8. The prosthetic heart valve defined in claim 3 wherein the leaflet restraining structure further comprises:
a linking structure between two circumferentially adjacent ones of the fingers at a location that is downstream from the annulus portion in the direction of blood flow.
9. The prosthetic heart valve defined in claim 8 wherein the linking structure is collapsible and re-expandable in a direction that is circumferential around the annulus portion.
10. The prosthetic heart valve defined in claim 8 wherein the location is at ends of the two circumferentially adjacent fingers that are remote from the annulus portion.
11. The prosthetic heart valve defined in claim 1 wherein the annulus portion includes a plurality of circumferentially spaced commissure regions, and wherein the leaflet restraining structure is circumferentially spaced between two circumferentially adjacent ones of the commissure regions.
12. The prosthetic heart valve defined in claim 11 wherein the leaflet restraining structure is one of a plurality of leaflet restraining structures, each being as defined in claim 1, and wherein each of the leaflet restraining structures is circumferentially spaced between a respective one of a plurality of pairs of circumferentially adjacent ones of the commissure regions.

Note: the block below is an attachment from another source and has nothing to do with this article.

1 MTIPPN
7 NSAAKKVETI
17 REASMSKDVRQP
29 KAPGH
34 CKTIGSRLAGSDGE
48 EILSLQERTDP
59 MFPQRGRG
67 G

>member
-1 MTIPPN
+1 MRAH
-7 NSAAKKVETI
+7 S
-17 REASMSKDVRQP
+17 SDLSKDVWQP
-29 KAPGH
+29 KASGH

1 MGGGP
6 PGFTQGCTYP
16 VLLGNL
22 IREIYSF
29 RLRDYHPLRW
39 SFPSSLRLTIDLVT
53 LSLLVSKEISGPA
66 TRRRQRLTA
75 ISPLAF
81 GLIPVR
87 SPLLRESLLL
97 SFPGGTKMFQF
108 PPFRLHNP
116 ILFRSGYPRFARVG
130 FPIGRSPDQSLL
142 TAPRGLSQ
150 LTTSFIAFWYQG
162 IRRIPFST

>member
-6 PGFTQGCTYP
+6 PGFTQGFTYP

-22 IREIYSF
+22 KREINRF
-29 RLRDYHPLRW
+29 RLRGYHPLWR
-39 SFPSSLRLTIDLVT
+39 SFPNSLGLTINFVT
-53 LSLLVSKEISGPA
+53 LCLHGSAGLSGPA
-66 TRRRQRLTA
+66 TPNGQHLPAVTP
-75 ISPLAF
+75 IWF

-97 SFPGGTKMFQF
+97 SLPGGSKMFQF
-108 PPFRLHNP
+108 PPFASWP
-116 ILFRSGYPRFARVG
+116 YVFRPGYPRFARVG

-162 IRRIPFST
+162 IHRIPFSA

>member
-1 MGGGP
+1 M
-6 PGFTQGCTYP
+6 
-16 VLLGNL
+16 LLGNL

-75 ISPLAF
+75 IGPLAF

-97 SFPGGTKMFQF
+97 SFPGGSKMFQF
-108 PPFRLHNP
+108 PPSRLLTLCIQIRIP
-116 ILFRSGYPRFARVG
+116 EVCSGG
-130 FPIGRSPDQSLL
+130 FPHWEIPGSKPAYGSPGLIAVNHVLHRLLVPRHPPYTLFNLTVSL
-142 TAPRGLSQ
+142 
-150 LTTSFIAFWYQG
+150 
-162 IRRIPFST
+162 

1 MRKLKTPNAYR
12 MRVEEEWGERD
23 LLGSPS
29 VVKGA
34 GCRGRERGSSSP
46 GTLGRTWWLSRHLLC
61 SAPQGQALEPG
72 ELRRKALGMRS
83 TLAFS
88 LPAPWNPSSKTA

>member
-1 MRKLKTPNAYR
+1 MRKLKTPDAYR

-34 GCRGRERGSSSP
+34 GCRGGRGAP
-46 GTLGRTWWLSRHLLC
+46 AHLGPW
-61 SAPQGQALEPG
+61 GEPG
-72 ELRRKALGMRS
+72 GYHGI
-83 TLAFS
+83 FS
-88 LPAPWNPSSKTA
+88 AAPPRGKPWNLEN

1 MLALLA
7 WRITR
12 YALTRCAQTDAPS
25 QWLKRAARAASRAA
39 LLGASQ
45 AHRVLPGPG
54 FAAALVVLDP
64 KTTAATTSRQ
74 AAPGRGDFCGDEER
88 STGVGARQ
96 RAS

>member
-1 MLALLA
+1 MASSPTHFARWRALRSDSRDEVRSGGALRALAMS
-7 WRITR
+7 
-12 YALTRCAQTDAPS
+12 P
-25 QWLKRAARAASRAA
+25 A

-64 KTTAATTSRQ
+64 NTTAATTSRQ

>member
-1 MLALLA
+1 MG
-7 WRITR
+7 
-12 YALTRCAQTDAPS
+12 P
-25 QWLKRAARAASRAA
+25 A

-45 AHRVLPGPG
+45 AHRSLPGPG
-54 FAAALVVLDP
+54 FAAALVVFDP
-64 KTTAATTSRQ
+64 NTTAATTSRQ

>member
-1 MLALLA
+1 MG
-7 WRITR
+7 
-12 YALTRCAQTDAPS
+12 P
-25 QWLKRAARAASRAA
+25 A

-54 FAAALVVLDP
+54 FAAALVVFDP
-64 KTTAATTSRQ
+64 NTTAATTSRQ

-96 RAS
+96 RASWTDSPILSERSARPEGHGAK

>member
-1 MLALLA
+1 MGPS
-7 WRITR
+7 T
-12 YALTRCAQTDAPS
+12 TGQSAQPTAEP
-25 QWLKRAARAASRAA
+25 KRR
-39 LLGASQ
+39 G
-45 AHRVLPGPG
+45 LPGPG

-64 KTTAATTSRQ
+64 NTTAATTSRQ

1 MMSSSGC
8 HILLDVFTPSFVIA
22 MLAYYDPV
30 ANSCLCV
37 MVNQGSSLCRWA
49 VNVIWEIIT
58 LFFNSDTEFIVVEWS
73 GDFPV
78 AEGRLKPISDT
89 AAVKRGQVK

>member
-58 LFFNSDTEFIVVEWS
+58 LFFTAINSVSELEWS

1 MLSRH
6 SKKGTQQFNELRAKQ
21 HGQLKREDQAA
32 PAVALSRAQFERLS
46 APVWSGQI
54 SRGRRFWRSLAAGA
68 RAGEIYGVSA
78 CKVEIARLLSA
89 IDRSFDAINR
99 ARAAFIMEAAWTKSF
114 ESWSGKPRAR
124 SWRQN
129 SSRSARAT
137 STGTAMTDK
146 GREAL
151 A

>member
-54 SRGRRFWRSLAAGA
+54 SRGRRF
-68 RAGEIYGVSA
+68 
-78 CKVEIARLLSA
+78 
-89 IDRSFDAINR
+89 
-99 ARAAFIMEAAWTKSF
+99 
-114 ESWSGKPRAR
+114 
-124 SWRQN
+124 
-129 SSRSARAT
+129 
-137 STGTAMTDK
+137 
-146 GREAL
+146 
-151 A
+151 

13. The prosthetic heart valve defined in claim 1 wherein the annulus is the patient's native aortic valve annulus, and wherein the prosthetic heart valve further comprises:
a further frame structure that includes an annular aortic portion and a plurality of links between the aortic portion and the annulus portion, the aortic portion being adapted for (1) delivery into a patient's native aorta in a circumferentially collapsed condition, and (2) circumferential re-expansion when in the aorta, the aortic portion being downstream from the free end of the leaflet restraining structure in the direction of blood flow, and the links being circumferentially spaced from the leaflet restraining structure.